'There is a discomfort among many of us at the fact that the Republic is not more Hindu than it could or should be.'
'This discomfort is producing laws such as the one we now have in Gujarat,' says Aakar Patel.
Gujarat has passed an unusual law on cow slaughter.
The state amended the Animal Preservation Bill and changed the punishment for those convicted of killing bulls and cows.
It will now be a life sentence and a minimum of 10 years, meaning that Gujarat has decided that the act of murdering a citizen and killing an animal are equal crimes.
The chief minister of the state has said that he wants to turn Gujarat vegetarian. He added, somewhat unusually, that he was not against any food.
The outsider might ask: If there is no objection to food, then does that mean the chief minister's party, the BJP, have no problem with beef?
The answer is that, of course, it does.
Beef is the reason the law has been passed, but not the legal reason.
The legal standing comes from the Directive Principle in the Constitution which says cows and bulls should be preserved for economic reasons.
This logic is from a time when bulls were used for ploughing, which is a time behind us.
No other nation has this sort of economic logic, it is only India.
And that is because of the Hindu unease with beef.
India pretends it has a Constitution that is not linked to any particular religion.
Indeed, Indians like myself have always taken great pride that we are very different from Pakistanis who built a State around religion.
The reality is that India's laws are inflected by high caste Hindu customs.
Another example is prohibition.
The Constitution also disapproves of alcohol. The sociologist M N Srinivas said prohibition was a Sanskritic act. This is true.
Like beef, alcohol is also banned or restricted using other pretenses.
Indian states have often experimented with prohibition and most often failed.
Bihar wrote a law that collectively criminalised the possession of alcohol. Meaning that if I was found with a bottle in my house, my wife and relatives and whoever shared the house with me would also be charged.
This law was so ridiculous that it was hard to believe that the state would consider it.
The courts finally stepped in to block it, but another variant of the law was approved.
Those who think of Nitish Kumar as being a great alternative to Hindutva politics should consider this.
Courts do not always weigh in on the side of the freedom of the individual.
These days India is implementing a court order that establishments serving and selling alcohol within 500 metres of a highway should be shut down.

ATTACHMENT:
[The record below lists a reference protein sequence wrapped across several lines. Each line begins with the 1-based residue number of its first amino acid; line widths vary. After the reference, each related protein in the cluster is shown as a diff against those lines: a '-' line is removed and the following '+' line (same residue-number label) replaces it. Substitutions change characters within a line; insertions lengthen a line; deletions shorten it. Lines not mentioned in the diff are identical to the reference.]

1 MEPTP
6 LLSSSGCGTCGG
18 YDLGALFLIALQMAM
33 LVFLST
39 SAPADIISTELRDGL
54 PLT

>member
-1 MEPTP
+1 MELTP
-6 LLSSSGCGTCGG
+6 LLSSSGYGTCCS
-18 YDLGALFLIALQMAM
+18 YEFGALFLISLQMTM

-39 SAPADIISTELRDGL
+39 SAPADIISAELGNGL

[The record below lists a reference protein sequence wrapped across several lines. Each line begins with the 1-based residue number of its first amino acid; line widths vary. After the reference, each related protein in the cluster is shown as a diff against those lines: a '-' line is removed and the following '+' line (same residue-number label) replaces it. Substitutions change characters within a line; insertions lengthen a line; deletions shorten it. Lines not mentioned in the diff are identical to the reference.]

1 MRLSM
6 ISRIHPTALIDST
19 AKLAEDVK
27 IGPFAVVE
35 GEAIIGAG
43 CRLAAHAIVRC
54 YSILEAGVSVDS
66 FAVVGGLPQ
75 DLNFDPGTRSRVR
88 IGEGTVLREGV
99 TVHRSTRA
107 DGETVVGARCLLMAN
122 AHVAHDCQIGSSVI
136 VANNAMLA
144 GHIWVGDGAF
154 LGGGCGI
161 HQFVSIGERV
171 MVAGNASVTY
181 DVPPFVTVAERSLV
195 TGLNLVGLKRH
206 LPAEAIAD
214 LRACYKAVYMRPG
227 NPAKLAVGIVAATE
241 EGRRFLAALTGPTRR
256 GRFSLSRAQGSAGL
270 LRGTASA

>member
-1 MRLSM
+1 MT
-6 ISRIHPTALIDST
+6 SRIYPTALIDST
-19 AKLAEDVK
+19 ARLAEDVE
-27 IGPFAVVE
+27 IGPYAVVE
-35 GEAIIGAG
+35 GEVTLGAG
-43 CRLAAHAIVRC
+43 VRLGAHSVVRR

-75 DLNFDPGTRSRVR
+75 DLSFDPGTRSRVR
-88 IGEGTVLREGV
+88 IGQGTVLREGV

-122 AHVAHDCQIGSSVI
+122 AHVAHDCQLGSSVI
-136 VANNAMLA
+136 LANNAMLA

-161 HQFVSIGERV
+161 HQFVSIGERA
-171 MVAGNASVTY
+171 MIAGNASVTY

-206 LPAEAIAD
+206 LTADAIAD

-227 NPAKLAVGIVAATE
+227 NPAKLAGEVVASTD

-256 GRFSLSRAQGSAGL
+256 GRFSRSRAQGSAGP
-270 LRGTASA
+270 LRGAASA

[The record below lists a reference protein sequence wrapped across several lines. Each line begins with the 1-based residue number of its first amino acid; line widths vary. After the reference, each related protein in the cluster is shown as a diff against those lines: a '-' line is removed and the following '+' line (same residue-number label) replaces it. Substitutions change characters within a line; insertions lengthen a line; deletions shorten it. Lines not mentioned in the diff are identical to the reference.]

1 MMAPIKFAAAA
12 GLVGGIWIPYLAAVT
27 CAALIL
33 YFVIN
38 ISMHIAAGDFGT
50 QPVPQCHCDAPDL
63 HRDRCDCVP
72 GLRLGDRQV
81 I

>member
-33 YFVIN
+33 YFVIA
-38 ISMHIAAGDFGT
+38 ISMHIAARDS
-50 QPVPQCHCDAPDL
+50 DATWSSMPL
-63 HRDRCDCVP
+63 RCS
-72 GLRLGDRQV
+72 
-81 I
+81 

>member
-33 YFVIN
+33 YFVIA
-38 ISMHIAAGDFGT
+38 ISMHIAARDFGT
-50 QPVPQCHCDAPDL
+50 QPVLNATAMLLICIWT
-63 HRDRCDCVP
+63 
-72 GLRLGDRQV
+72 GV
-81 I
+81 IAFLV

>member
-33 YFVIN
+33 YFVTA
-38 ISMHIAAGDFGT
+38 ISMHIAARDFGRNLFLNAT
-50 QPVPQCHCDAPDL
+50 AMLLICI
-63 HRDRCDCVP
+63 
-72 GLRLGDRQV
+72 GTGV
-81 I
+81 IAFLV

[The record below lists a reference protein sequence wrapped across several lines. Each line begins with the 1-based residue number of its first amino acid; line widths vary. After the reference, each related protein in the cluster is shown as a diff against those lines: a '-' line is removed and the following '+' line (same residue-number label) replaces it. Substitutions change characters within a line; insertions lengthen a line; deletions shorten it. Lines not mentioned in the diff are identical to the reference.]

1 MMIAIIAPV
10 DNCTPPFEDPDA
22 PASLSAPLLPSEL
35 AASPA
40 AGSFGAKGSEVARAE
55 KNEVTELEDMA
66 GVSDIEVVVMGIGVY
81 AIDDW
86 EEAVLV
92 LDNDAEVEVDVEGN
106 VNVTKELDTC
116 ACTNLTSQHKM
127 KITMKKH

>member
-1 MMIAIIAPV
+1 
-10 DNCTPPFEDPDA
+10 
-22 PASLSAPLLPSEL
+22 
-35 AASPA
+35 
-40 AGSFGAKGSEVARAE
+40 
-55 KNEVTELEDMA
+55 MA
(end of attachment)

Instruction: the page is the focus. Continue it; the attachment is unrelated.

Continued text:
In some states in the northeast, which are mountainous and have few roads, this would mean shutting down most of such establishments.
The court has made exemptions for these states, though I have not been able to fully understand the logic of that.
If the issue is safety, then it cannot be compromised with.
To me, the issue is that of individual freedom.
The state should assume that its citizens will drink responsibly and it should have the capacity and intent to prosecute those who drink irresponsibly and put others and themselves in danger.
Instead, in imposing this ban, the State is assuming citizens are generally irresponsible.
The State is encroaching on individual rights and imposing a form of prohibition.
And so through these various actions, religion is creeping into the framework of our Republic. Other countries also do this sort of thing, of course.
Pakistanis love kite flying during the festival of Basant. However this is seen by some as an unIslamic practice and so often runs into trouble with the law.
Courts feel that kite flying endangers birds and the safety of citizens and therefore should be banned.
I think this comes from a very similar instinct as we are seeing in India.
The difference is that Pakistan does not claim its constitution and laws are secular.
They are Islamic, though there is some discomfort among many Pakistanis with this fact because religion alone does not offer us a framework for modern government.
In India it is the opposite.
There is a discomfort among many of us at the fact that the Republic is not more Hindu than it could or should be. This discomfort is producing laws such as the one we now have in Gujarat.
We should acknowledge that this is a narrow reading of Hinduism which is being pushed by the BJP on Indian citizens.
Those Indians who work with leather and meat, like Dalits and Muslims, will face the wrath of this new law.
But we can always assure them that we are officially a secular nation whose laws are not specifically aimed at victimising them.
Aakar Patel is Executive Director, Amnesty International India. The views expressed here are his own.
- You can read Aakar's earlier columns here.
IMAGE: A mobile grab of 'gau rakshaks' assaulting Muslims in Alwar, Rajasthan, on the suspicion that they were smuggling cows on April 3, 2017. One man died after the brutal assault.